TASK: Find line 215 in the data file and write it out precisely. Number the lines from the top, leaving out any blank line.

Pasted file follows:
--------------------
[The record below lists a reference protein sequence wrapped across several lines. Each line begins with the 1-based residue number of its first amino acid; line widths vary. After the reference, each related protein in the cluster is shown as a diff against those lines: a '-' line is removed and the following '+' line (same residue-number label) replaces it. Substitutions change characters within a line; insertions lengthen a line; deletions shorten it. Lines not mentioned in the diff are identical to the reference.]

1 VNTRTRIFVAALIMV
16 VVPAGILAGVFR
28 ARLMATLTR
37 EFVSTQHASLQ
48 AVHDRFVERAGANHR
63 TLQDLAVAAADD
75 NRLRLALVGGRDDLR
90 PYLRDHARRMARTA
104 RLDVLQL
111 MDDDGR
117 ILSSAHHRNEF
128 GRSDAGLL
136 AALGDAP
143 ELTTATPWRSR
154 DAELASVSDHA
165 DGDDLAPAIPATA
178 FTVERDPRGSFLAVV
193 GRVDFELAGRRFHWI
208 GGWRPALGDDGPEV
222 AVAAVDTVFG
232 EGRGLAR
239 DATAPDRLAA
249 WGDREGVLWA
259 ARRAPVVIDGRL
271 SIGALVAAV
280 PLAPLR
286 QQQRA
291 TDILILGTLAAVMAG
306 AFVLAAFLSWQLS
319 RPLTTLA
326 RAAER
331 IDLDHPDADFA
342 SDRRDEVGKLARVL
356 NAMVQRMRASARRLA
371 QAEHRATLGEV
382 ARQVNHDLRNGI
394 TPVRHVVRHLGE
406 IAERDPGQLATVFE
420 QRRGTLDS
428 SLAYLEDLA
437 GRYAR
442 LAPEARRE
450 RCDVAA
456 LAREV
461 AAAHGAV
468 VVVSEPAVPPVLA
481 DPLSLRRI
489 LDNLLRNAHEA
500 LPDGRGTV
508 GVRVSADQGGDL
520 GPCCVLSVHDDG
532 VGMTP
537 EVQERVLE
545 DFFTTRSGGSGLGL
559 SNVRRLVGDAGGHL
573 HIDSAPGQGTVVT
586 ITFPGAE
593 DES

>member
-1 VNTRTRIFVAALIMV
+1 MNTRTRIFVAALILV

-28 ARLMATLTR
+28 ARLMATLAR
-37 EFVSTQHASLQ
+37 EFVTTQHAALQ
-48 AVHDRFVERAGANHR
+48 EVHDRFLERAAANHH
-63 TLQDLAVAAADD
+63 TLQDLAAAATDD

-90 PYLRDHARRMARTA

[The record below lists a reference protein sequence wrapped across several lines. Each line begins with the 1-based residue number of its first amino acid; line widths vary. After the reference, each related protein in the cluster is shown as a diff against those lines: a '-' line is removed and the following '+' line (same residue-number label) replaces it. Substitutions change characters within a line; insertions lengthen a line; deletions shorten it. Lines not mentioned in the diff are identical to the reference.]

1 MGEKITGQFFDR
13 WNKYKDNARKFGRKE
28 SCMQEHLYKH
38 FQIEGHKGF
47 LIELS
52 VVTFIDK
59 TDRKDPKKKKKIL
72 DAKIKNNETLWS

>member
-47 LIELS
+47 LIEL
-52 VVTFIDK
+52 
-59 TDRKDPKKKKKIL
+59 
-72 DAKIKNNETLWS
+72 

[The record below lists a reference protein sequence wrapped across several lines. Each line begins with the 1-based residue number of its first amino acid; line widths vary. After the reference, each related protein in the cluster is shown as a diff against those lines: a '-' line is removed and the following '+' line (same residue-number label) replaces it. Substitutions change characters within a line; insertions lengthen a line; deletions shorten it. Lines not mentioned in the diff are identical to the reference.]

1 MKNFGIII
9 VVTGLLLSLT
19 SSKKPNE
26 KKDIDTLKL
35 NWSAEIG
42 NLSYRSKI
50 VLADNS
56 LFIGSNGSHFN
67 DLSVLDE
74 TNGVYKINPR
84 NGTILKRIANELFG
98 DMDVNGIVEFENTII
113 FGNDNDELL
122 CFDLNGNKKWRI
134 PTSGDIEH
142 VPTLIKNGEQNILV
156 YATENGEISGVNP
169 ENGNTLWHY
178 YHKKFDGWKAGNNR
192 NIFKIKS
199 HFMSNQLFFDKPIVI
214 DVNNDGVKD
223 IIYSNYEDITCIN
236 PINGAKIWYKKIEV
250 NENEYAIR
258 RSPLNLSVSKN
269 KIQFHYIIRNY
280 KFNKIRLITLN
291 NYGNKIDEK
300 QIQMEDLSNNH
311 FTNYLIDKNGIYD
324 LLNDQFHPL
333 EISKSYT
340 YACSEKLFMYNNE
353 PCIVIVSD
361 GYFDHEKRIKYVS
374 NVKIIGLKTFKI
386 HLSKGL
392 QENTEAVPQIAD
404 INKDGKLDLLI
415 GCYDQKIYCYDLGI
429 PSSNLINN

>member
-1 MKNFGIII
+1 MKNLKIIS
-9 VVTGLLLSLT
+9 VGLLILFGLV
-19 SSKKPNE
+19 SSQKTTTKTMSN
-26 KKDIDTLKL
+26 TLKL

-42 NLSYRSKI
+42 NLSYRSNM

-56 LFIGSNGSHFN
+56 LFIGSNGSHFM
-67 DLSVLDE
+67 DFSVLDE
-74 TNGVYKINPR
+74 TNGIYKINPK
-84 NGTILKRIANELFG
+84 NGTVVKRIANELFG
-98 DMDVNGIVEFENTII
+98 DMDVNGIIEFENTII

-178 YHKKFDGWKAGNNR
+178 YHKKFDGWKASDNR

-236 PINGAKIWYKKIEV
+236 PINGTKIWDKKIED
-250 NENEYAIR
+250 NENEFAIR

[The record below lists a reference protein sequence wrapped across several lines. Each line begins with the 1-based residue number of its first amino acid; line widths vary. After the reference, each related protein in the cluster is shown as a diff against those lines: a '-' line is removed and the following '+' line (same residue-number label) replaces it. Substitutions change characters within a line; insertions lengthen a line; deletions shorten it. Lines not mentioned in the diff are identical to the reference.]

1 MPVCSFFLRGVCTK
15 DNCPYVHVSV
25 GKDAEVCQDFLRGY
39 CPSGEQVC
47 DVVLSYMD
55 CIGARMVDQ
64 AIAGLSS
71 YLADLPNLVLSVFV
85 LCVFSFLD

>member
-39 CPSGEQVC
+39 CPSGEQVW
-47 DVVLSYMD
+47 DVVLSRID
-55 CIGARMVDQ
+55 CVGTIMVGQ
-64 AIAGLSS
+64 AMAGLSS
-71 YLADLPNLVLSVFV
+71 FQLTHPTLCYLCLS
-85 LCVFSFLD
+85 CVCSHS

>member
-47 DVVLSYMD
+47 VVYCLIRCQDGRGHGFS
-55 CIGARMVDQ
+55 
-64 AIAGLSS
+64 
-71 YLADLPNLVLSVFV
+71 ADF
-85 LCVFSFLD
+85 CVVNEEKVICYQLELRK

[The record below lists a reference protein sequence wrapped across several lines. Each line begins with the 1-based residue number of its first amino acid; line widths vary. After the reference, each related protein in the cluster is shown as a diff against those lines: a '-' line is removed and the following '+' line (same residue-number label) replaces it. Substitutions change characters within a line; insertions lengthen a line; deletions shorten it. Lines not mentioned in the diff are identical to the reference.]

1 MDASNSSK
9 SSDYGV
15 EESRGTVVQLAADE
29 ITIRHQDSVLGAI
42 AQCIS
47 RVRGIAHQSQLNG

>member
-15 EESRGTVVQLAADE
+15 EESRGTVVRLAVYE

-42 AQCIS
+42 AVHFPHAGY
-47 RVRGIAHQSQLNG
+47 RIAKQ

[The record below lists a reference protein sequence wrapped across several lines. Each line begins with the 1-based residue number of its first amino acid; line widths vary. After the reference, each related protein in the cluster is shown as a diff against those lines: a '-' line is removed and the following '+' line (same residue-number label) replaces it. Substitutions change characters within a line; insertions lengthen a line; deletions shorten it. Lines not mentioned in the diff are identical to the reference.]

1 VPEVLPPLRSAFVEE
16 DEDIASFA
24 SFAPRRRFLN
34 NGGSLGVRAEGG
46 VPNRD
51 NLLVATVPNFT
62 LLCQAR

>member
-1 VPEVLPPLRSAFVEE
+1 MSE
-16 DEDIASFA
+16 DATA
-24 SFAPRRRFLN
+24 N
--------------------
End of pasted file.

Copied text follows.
62 LLCQAR